US Senator Chuck Schumer speaks at media briefing with mayor Bill de Blasio on first death related to COVID-19 outbreak in New York CIty at City Hall.

Lev Radin | Pacific Press | Getty Images

Congress is hashing out the terms for the next package of federal loans for small businesses, even as millions of entrepreneurs still have no idea whether help is on the way.

The Paycheck Protection Program, a $349 billion federal forgivable loan measure, ran out of money last Thursday just two weeks after starting.

While the initial round of PPP funding was supposed to be granted on a first-come, first-served basis, even early birds missed out on the cash they desperately needed.

“I’ve still heard nothing from Chase,” said Christina Dorando, founder of Cresthill Academy in Hoboken, New Jersey.

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She applied for the paycheck loan through JP Morgan Chase when the window opened on April 3 and, more than two weeks later, she still has no idea whether the funding is on its way.

Cresthill, which has five locations in New Jersey, had 96 employees prior to shutting down in mid-March as the coronavirus spread through the Garden State. Today, it’s down to a skeleton crew of 14 employees, whom Dorando is paying from personal savings.

The daycare didn’t charge clients tuition for April, so Dorando has had to create other streams of income, including sales of activity kits for toddlers and prepared meals, to help the business manage.

“We’re doing the math, and every day we’re just losing money,” she said. “We’re taking it day by day, and we’re hoping the PPP loan pot will be refilled by the end of April.”

But even if Congress pours money back into the program, questions remain for businesses in the queue.  

“These people thought it was a done deal and that they were just waiting for funding,” said Brian Streig, CPA and tax director at Calhoun, Thomson & Matza in Austin, Texas. “The people at the bank branches don’t know what’s going on, either.”

A rapid rollout

A worker for United Parcel Service Inc. (UPS) makes deliveries on a street with closed stores in the Borough Park neighborhood in the Brooklyn, New York, April 7, 2020.

Stephanie Keith | Bloomberg via Getty Images

The speed with which the loan program was drafted and funded helped contribute to its imperfections, including leaving many small businesses shut out, experts say.

“This program was set up in two weeks,” said Marc Goldwein, senior policy director for the Committee for a Responsible Federal Budget. “Doing it this quickly doesn’t let you target it as you’d like.”

For starters, banks prioritized applicants who had lines of credit or business bank accounts with them, and lending institutions had different requirements.

“One wants a wet signature, while others are using DocuSign,” said Eric Hjerpe, CPA at Hjerpe & Tennison in Bloomington, Illinois.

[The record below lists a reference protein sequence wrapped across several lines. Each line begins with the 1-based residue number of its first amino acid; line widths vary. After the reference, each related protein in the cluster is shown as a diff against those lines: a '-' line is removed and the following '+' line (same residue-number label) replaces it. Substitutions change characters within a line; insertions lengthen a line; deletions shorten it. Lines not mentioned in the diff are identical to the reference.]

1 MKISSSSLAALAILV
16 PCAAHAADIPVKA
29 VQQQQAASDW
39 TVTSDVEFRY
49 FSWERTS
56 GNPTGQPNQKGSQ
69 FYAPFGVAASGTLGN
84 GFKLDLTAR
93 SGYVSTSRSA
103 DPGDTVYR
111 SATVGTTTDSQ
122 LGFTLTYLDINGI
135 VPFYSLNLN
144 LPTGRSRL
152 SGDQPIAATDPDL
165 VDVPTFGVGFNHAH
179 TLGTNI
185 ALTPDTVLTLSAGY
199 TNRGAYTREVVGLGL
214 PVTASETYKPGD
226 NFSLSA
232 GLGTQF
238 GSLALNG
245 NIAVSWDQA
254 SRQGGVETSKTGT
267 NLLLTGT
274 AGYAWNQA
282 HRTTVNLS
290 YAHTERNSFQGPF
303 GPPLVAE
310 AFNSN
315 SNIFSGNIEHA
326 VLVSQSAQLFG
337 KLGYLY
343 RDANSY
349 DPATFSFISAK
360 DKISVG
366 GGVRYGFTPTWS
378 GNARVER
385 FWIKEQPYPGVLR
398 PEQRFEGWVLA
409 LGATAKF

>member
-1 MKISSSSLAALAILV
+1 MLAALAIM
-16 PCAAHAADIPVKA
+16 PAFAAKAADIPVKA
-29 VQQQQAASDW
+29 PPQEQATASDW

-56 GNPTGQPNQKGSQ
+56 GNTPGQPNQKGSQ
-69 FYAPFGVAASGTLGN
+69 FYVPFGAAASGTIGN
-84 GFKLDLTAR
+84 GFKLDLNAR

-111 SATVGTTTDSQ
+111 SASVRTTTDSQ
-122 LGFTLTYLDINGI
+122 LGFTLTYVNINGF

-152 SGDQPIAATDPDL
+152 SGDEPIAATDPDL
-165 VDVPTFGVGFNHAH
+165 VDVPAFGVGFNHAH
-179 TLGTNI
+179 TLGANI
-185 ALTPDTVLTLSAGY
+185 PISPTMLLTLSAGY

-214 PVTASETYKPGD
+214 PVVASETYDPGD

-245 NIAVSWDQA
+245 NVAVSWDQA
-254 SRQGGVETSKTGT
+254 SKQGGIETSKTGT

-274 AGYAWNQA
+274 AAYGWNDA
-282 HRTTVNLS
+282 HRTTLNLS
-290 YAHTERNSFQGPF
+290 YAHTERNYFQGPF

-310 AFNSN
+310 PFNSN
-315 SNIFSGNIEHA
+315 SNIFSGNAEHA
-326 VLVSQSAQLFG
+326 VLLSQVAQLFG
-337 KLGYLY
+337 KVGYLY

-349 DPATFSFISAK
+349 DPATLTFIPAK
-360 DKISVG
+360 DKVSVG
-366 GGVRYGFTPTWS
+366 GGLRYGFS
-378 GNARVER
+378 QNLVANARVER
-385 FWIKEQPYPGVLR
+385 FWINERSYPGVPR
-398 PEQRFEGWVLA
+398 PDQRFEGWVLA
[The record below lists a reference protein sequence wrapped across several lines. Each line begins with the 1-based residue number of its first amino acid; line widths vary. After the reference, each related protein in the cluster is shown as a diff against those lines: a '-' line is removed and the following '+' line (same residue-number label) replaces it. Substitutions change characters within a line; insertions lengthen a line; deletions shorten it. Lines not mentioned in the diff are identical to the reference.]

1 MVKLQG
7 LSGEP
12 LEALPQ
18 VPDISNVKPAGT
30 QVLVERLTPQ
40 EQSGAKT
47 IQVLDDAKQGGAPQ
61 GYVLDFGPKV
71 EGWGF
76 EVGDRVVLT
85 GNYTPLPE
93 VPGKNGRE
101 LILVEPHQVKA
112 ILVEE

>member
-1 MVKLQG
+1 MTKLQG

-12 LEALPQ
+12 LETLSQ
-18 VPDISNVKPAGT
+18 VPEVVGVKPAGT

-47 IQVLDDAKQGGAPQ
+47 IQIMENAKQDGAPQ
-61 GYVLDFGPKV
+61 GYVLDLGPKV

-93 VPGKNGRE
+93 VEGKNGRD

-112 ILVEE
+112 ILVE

Further, the funds weren’t available to everyone at the same time. While small businesses could apply as early as April 3, the earliest independent contractors could sign up was April 10.

Finally, a loophole in the law allowed a number of major restaurants, including Ruth’s Chris and Shake Shack, to apply.

“The basic language says that a business can’t have more than 500 employees and be eligible, but a special clause [exempts] a business concern that employs no more than 500 employees per physical location,” said Gardner. “You knew it was going to have this implication, that it would be easy to forecast that these large chains would masquerade as small businesses under these terms.”

Added restrictions ahead?

While lawmakers are figuring out the next funding rollout, it remains to be seen whether they will apply new restrictions on who qualifies.

             

Changing the application process could hurt small businesses that are still awaiting the word from their bank.

“Assume all of these applications are sitting in the queue,” said Hjerpe. “If they change the application rules, does everyone have to resubmit? That’s an even worse logjam.”

If Congress were to revisit the language, it could call for higher priority on small businesses with little liquidity or who need the money the fastest, said Goldwein.

“They should have said the program is open to everyone, but first in line would be those with fewer than 50 people, while chains are last because they have the most liquidity,” he said.

“I can understand why you’d apply if your revenue went down 20%, but you shouldn’t be in the front of the line,” Goldwein said.

Further, there needs to be greater oversight and transparency from the Small Business Administration on who ultimately receives funding, Gardner said.

“A lot of small business owners are clearly disillusioned about the way they’ve been treated and we understand why,” he said.